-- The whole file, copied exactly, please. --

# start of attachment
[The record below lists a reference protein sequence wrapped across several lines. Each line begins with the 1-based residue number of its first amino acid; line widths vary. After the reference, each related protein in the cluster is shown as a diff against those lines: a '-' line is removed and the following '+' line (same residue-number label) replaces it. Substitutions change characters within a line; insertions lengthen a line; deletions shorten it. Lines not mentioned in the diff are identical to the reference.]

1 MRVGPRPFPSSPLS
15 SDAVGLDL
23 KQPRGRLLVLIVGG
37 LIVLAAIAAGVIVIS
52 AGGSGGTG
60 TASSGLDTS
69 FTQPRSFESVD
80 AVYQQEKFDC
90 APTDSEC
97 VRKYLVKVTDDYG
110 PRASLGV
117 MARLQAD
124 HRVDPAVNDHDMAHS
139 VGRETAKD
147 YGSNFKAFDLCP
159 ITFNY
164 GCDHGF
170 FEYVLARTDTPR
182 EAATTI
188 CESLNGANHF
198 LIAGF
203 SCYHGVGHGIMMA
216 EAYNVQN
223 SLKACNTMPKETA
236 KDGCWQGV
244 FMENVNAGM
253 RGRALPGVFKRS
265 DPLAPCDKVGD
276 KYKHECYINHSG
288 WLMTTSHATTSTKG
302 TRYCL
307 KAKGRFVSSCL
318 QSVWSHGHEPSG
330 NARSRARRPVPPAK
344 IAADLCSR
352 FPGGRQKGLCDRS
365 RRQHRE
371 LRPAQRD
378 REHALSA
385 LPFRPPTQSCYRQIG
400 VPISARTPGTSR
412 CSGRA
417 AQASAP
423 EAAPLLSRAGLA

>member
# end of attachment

[The record below lists a reference protein sequence wrapped across several lines. Each line begins with the 1-based residue number of its first amino acid; line widths vary. After the reference, each related protein in the cluster is shown as a diff against those lines: a '-' line is removed and the following '+' line (same residue-number label) replaces it. Substitutions change characters within a line; insertions lengthen a line; deletions shorten it. Lines not mentioned in the diff are identical to the reference.]

1 MRVGPRPFPSSPLS
15 SDAVGLDL
23 KQPRGRLLVLIVGG
37 LIVLAAIAAGVIVIS
52 AGGSGGTG
60 TASSGLDTS
69 FTQPRSFESVD
80 AVYQQEKFDC
90 APTDSEC
97 VRKYLVKVTDDYG
110 PRASLGV
117 MARLQAD
124 HRVDPAVNDHDMAHS
139 VGRETAKD
147 YGSNFKAFDLCP
159 ITFNY
164 GCDHGF
170 FEYVLARTDTPR
182 EAATTI
188 CESLNGANHF
198 LIAGF
203 SCYHGVGHGIMMA
216 EAYNVQN
223 SLKACNTMPKETA
236 KDGCWQGV
244 FMENVNAGM
253 RGRALPGVFKRS
265 DPLAPCDKVGD
276 KYKHECYINHSG
288 WLMTTSHATTSTKG
302 TRYCL
307 KAKGRFVSSCL
318 QSVWSHGHEPSG
330 NARSRARRPVPPAK
344 IAADLCSR
352 FPGGRQKGLCDRS
365 RRQHRE
371 LRPAQRD
378 REHALSA
385 LPFRPPTQSCYRQIG
400 VPISARTPGTSR
412 CSGRA
417 AQASAP
423 EAAPLLSRAGLA

>member